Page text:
The United States (US) presidential election has turned out to be another nail-bitingly close race. Normally around midnight, after the elections, one candidate concedes based on trends emerging through counting, media analysis and projections, and the other appears thereafter to thank his supporters, and promises to be a president for all Americans.
This time, however, had the unusual spectacle of Joe Biden declaring that his supporters should remain patient and that he had a clear track to victory. Donald Trump, appearing soon thereafter, declared that he had won based on trends so far, and that he would approach the US Supreme Court (SC) to prevent further counting.This Trump strategy has been long in the making. Given his personality, he is unable to publicly accept that he is less than the best.
Democratic strategy has been to get more people, especially minorities and African-Americans to vote, since they tend to support Democrats, and benefit from polices of inclusion and equity. Republican strategy, especially in the face of a progressively dwindling share of the White voter base, has been to make it difficult for such groups to register or vote.
In the run-up to this election, Democrats encouraged people to vote early or vote by mail, on account of the Covid-19 pandemic. More than 100 million Americans took this route, nearly two-third of the total vote in 2016. Recognising that this vote would heavily lean Democratic, Trump had been repeatedly suggesting that there is fraud in mail-in voting, and had also begun demanding that vote results should be declared on Election Day itself. This would disenfranchise mail-in voters in states such as Pennsylvania, where such votes are not processed before Election Day.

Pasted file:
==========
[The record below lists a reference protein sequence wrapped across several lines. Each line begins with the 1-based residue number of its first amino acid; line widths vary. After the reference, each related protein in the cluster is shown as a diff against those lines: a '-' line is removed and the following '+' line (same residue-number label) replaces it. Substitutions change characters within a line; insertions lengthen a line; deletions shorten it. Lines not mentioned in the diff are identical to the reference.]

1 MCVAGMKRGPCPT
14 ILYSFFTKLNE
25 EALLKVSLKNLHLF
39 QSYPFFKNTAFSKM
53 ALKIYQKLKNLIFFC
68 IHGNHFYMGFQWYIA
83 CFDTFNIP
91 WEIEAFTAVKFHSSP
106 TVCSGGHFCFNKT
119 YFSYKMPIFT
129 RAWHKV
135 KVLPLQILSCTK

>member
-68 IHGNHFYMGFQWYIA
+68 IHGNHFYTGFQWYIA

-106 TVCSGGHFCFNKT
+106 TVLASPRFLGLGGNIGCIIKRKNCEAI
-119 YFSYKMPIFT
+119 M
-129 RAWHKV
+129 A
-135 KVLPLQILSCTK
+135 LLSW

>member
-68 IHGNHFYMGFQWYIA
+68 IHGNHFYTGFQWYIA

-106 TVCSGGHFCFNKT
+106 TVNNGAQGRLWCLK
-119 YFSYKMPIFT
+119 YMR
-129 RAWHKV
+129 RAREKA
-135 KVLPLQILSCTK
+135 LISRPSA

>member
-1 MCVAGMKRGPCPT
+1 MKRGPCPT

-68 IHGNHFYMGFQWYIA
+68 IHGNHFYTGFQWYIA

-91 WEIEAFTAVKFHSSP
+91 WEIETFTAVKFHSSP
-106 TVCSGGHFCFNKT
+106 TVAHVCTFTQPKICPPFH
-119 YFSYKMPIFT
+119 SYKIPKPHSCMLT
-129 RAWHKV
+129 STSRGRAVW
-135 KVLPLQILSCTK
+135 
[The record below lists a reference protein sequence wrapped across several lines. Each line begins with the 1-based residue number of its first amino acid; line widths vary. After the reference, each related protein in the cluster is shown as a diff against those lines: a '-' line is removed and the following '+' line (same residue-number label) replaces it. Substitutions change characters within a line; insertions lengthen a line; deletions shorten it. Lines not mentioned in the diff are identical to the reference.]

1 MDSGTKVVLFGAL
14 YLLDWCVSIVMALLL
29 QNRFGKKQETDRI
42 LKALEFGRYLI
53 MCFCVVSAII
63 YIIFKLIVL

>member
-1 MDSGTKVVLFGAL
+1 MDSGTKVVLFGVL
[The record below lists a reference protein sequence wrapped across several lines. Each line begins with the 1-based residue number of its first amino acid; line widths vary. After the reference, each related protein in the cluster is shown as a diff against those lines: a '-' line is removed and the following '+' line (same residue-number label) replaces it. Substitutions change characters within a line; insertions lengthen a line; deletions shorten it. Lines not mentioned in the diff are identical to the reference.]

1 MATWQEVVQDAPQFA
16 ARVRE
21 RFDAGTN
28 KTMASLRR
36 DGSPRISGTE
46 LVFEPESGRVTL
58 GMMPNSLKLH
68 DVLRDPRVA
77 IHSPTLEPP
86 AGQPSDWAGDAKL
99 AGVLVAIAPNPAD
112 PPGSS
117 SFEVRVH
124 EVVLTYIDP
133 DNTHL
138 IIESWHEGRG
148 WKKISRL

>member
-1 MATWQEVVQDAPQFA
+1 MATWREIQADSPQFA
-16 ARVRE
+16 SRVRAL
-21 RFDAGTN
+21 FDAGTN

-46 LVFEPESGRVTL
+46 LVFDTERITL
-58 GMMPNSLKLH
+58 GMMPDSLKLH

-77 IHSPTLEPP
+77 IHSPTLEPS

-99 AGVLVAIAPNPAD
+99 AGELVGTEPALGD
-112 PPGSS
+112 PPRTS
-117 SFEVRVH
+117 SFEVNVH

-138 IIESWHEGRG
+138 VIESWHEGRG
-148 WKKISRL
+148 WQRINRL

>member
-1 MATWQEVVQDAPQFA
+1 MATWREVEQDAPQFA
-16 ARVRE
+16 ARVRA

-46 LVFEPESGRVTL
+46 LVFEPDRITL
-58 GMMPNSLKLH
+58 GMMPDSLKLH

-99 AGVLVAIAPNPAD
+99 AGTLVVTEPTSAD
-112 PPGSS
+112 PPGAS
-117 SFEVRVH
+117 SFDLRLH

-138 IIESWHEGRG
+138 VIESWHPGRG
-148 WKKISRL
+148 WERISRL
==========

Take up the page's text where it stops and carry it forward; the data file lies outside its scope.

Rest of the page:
It was widely anticipated that Trump would seek recourse to courts, hoping that his judicial appointees, including in the SC, would tilt the balance in his favour. Both sides are reported to have readied armies of lawyers. Last time, the SC had so intervened in 2000, when it ruled a stop to counting of votes in Florida around 30 days after the voting, and George W Bush was declared winner.
The potential for legal challenges is exacerbated by the fact the US does not have a federal-level Election Commission. Each state has its own responsibility, with varying procedures for registering, voting and counting. Recently, Republicans had tried to disqualify drive-in voting in one Texas area, but their plea was disallowed by a state and then a federal court. Also, official results are declared much later, after verifying and certification. What everyone sees and accepts initially as the result is only the projection done by two competing media aggregates, though based on professional data analysis. It can be expected, based on the present situation, that a non-contested result of the elections is unlikely.
This would also be a setback to US soft power globally, as it has sought to promote democratic and electorally sound practices elsewhere, and has called out incumbents in other countries who have refused to concede easily or transfer power.